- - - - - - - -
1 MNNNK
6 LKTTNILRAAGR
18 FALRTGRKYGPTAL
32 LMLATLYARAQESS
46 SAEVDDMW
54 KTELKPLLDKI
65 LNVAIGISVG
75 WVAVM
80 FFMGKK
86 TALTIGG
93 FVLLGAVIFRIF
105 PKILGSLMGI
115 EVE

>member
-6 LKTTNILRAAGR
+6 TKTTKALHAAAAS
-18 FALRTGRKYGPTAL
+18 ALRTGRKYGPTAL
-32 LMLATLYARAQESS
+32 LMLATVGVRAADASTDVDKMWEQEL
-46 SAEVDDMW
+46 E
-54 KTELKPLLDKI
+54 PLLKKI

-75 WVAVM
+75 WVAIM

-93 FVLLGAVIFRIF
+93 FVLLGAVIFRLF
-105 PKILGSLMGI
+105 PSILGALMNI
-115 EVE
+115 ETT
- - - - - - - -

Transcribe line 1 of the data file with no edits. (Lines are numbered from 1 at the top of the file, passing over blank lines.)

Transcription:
1 MNNNK